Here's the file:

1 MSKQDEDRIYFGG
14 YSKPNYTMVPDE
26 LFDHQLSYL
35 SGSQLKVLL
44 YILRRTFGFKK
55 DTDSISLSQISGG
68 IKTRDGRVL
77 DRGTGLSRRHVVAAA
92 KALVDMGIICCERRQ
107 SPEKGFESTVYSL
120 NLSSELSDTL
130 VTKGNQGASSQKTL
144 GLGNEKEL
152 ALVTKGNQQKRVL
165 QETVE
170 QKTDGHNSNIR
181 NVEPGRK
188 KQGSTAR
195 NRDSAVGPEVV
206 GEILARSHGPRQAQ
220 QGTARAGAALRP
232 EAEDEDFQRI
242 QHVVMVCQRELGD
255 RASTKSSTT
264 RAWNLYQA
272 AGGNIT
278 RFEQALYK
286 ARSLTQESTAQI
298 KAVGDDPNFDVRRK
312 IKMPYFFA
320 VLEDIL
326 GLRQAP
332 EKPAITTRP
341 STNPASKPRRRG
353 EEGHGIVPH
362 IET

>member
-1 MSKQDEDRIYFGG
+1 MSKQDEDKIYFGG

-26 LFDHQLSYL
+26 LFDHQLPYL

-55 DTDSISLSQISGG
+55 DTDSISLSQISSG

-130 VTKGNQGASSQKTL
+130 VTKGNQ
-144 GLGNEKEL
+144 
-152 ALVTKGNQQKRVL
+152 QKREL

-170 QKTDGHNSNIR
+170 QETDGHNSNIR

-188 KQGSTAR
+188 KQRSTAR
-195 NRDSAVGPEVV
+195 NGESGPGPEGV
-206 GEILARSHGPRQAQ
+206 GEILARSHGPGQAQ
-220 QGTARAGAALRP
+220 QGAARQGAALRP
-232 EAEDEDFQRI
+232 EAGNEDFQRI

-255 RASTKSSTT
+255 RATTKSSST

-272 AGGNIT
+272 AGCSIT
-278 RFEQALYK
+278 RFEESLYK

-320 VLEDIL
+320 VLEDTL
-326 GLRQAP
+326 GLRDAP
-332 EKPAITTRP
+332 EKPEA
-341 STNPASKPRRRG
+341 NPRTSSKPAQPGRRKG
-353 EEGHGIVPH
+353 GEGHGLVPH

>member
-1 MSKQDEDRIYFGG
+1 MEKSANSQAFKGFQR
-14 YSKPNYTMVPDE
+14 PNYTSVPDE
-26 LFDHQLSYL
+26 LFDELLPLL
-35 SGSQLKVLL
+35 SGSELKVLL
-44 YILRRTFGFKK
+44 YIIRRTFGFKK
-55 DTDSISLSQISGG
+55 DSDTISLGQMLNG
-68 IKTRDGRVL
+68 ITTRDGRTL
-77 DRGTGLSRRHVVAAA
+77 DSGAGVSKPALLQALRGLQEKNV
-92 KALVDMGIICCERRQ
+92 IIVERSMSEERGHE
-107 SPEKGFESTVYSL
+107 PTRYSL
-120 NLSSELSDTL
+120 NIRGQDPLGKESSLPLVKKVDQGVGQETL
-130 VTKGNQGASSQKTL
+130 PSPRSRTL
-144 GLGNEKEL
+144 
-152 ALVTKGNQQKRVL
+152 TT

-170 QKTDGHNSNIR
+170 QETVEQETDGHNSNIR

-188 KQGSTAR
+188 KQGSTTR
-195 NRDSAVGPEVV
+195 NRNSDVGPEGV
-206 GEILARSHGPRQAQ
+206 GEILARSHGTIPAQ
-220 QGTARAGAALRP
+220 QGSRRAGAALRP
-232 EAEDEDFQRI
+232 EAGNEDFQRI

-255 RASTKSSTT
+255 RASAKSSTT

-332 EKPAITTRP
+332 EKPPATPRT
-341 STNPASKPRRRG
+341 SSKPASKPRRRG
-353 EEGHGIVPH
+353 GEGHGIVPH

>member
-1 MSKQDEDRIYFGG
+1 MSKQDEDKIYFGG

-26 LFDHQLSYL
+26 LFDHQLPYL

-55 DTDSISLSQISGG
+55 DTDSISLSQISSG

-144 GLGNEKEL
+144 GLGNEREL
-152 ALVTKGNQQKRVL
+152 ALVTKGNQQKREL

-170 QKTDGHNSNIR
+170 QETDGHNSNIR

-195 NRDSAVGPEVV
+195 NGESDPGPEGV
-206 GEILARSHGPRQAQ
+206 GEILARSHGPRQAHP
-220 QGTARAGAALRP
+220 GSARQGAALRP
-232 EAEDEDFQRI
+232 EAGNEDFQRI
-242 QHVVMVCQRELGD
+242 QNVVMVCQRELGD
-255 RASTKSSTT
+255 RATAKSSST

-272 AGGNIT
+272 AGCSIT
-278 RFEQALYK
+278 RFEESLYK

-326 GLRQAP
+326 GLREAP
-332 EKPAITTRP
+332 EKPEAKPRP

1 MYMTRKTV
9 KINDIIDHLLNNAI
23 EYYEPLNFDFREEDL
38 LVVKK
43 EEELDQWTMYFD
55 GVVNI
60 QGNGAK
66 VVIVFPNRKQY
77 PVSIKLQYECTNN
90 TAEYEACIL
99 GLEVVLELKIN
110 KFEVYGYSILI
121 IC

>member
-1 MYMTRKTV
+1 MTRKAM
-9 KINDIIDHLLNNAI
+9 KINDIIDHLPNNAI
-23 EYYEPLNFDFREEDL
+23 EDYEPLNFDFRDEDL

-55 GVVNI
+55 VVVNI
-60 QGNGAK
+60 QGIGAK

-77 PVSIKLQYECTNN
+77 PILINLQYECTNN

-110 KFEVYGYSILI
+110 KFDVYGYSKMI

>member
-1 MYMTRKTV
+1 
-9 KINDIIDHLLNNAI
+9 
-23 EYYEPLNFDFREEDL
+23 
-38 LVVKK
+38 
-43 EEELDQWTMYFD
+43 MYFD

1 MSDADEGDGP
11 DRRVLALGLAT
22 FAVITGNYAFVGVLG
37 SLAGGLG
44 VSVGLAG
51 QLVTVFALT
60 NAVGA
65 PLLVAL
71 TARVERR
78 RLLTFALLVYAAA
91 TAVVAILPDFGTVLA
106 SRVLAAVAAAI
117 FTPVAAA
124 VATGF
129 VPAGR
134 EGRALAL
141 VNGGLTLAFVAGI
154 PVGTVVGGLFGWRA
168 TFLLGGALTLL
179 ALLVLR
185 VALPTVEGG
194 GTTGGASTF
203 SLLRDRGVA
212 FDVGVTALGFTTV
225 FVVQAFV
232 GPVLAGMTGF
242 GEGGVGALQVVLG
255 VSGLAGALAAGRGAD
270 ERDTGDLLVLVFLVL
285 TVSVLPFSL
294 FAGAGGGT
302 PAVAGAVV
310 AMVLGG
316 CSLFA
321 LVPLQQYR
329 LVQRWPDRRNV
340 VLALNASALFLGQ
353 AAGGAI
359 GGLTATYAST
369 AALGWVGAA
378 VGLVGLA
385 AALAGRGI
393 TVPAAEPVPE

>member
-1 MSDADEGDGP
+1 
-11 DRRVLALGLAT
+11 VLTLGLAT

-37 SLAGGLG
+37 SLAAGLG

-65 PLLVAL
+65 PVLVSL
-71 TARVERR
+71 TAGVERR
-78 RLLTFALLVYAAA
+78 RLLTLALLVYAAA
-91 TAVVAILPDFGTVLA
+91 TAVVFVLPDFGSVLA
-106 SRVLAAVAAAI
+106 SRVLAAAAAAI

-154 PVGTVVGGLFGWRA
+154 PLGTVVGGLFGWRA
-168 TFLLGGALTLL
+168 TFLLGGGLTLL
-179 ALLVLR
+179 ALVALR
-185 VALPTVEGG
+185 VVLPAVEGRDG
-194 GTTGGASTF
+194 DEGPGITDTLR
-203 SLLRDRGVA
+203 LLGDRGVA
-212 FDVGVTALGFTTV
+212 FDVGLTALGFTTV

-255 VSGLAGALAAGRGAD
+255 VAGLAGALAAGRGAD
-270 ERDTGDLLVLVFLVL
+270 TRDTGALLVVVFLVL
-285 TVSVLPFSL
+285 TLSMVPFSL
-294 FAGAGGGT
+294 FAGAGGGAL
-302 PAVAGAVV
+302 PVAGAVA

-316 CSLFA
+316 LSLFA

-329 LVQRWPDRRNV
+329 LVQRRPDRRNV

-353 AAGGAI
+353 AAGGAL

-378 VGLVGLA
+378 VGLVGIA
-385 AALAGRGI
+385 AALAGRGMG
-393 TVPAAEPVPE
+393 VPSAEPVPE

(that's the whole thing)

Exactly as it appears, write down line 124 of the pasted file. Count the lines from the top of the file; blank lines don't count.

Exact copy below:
+341 SSKPASKPRRRG